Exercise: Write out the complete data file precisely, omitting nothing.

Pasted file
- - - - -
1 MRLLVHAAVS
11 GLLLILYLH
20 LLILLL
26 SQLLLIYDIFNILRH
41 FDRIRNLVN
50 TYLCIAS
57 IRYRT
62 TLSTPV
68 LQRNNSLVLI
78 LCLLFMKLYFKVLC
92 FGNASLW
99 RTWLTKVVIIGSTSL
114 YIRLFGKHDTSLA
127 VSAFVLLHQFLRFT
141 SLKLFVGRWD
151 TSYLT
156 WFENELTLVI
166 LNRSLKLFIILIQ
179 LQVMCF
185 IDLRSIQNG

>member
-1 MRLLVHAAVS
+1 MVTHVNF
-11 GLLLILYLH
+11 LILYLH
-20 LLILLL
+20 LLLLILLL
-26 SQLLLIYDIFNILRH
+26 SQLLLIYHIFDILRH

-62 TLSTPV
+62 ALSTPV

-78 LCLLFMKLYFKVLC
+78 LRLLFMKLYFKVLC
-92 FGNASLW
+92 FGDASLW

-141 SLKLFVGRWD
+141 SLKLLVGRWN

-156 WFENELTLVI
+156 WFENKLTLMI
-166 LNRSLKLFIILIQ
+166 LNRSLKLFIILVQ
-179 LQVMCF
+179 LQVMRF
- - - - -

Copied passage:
1 MRLLVHAAVS
11 GLLLILYLH
20 LLILLL
26 SQLLLIYDIFNILRH
41 FDRIRNLVN
50 TYLCIAS
57 IRYRT
62 TLSTPV
68 LQRNNSLVLI
78 LCLLFMKLYFKVLC
92 FGNASLW
99 RTWLTKVVIIGSTSL
114 YIRLFGKHDTSLA
127 VSAFVLLHQFLRFT
141 SLKLFVGRWD
151 TSYLT
156 WFENELTLVI
166 LNRSLKLFIILIQ
179 LQVMCF
185 IDLRSIQNG

>member
-1 MRLLVHAAVS
+1 MVTHVNF
-11 GLLLILYLH
+11 LILYLH
-20 LLILLL
+20 LLLLILLL
-26 SQLLLIYDIFNILRH
+26 SQLLLIYHIFDILRH

-62 TLSTPV
+62 ALSTPV

-78 LCLLFMKLYFKVLC
+78 LRLLFMKLYFKVLC
-92 FGNASLW
+92 FGDASLW

-141 SLKLFVGRWD
+141 SLKLLVGRWN

-156 WFENELTLVI
+156 WFENKLTLMI
-166 LNRSLKLFIILIQ
+166 LNRSLKLFIILVQ
-179 LQVMCF
+179 LQVMRF